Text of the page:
Click to enlarge the image. Drawing by Niyaz Karim
The victory in Georgia’s parliamentary elections of Georgian Dream – an opposition bloc led by Bidzina Ivanishvili – does not signify an immediate change in Tbilisi’s foreign policy. However, it does open the way for dialogue between the two countries, whose relations were, and remain, severely soured by the August 2008 war in South Ossetia.
To begin with, even if the opposition wins a majority of seats and forms a government on its own terms, it will face hardline opposition from supporters of the current ruling party. Therefore, the victorious Ivanishvili remains cautious on the subject of impending changes in the corridors of power, promising to cooperate with his losing opponent. Given the tremendous support still enjoyed by the current president among the country’s high-ranking officials and leaders, such statements are judicious. Regardless of the election outcome, jockeying for ministerial groups is set to last a fair while.
Secondly, despite the outward openness of the Georgian billionaire, most of Ivanishvili’s statements on foreign policy are couched in general terms and sound more like declarations of intent. Moreover, he appears to be trying to “satisfy” the interests of all stakeholders. When speaking about the geopolitical challenges facing Georgia, Ivanishvili said: “There is no substitute for NATO.” And he has called for closer political integration between Georgia and Europe.
The opposition leader, who could become Georgia’s next prime minister, proposes “restoring cultural and trade ties” with Russia. But not a word is uttered about establishing a political dialogue or restoring diplomatic relations. Why? Either, Ivanishvili does not want to aggravate his opponents, or, he is fully aware of how difficult it will be to return to the negotiating table after “breaking” the Saakashvili regime.
None of the many recent interviews given by the Georgian Dream leader make mention of Russia’s proposal to Georgia, regarding legal guarantees of non-aggression in respect of South Ossetia and Abkhazia. Ivanishvili merely stated that “the restoration of Georgia's territorial integrity will be a long and difficult process.” But how does Tbilisi plan to resolve the issue — through dialogue or force? Here Ivanishvili is silent, preferring instead to focus attention on domestic matters.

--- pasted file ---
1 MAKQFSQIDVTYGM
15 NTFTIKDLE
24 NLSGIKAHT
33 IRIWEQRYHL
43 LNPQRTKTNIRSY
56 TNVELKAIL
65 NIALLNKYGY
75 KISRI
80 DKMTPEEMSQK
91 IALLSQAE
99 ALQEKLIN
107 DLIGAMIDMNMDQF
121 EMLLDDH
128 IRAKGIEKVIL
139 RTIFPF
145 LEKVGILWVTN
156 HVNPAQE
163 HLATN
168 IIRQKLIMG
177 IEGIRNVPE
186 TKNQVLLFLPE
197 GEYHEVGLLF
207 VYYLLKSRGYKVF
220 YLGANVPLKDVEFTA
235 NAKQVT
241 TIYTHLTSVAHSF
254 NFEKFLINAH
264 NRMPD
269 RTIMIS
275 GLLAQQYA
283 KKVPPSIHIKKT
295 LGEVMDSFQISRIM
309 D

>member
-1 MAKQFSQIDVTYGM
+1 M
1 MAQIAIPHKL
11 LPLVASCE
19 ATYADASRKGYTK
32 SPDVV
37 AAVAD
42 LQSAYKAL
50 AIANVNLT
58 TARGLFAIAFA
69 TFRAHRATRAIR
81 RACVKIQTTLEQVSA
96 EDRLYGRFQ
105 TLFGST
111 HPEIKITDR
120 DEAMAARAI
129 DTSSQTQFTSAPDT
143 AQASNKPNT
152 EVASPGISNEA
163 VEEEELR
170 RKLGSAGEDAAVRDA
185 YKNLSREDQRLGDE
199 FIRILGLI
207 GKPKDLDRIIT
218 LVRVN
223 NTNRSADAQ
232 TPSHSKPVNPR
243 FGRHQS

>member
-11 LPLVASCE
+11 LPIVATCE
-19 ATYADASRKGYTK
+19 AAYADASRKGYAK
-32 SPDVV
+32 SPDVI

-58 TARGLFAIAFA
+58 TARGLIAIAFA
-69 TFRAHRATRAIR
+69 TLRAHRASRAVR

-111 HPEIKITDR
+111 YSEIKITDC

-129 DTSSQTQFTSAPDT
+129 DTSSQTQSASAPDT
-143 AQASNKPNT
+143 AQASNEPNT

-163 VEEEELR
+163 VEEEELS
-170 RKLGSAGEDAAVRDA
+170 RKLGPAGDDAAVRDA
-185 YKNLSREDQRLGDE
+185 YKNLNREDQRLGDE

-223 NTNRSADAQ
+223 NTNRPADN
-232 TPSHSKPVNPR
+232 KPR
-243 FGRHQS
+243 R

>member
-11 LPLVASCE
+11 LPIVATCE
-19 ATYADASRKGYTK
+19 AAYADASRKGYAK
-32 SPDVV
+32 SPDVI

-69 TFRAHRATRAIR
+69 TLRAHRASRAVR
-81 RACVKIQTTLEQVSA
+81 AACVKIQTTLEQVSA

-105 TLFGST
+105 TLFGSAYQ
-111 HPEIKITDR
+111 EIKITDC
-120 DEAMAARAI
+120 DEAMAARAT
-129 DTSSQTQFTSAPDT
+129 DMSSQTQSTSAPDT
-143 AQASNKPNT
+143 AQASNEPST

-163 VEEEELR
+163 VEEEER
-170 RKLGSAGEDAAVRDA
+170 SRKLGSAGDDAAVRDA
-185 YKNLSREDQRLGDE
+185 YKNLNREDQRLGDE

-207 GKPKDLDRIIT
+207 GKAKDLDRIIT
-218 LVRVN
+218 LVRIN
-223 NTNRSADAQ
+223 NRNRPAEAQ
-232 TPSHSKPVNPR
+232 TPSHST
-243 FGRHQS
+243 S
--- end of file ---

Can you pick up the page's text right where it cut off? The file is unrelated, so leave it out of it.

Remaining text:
Shortly before the election, the Georgian billionaire wound up most of his assets in Russia; although the British newspaper The Guardian claims that he still owns a large stake in Gazprom. Speaking in May 2012 about his intentions, Ivanishvili mentioned Russia as one of his business priorities. If the current leader of the opposition manages to sideline the conflicts in South Ossetia and Abkhazia and focus more on the positive trends seen lately in Russian-Georgian relations, then a rapprochement between the two countries could indeed be in the cards. However, such a solution demands that Ivanishvili show strong political will – not all of his comrades-in-arms will look favorably on the idea.
The defeat of the Saakashvili regime was due, primarily, to fatigue on the part of Georgian society and its disappointment in a president who left many domestic social problems unresolved. Ivanishvili united the opposition through his substantial financial resources and, moreover, positioned himself as someone capable of raising living standards throughout the country. During his campaign, however, he distanced himself from Moscow, and even declined Russian citizenship.
Ivanishvili’s victory, while a prerequisite for renewed dialogue with Russia, in no way means a rapid overhaul of Georgia's foreign policy doctrine. This appears impossible, given the opposition's plans to establish a dialogue with the current ruling party and its leader, Saakashvili.
"Transformations need to occur in Georgia itself, so as to normalize relations with the breakaway regions," said Ivanishvili on the campaign trail. On the back of such transformations, primarily economic in nature, the leader of Georgian Dream will gradually succeed in making personnel changes at the top and setting up shop as the parliamentary election winner.
But relations with Russia — that most delicate of issues for Tbilisi — will hit a pause. During this time, Moscow and Tbilisi will informally sound out each other's positions and define the boundaries of future relations, with respect to the actual situation on the ground in South Ossetia and Abkhazia.
In January 2013, Georgia will hold its next presidential election. Unable to run for a third term, Saakashvili is heading for an exit, regardless. However, despite being a "lame duck," he and Ivanishvili have already found some common ground. The opinions of the current head of state, who could lead the country’s largest parliamentary faction in the future, will not be taken lightly by Georgia’s newly-elected parliamentary deputies. And this means that Russian-Georgian relations are back on the agenda.
Yevgeny Shestakov is a member of the Presidential Council for Foreign and Defense Policy and editor of the international section of Rossiyskaya Gazeta.
First published in Russian in Rossiyskaya Gazeta.
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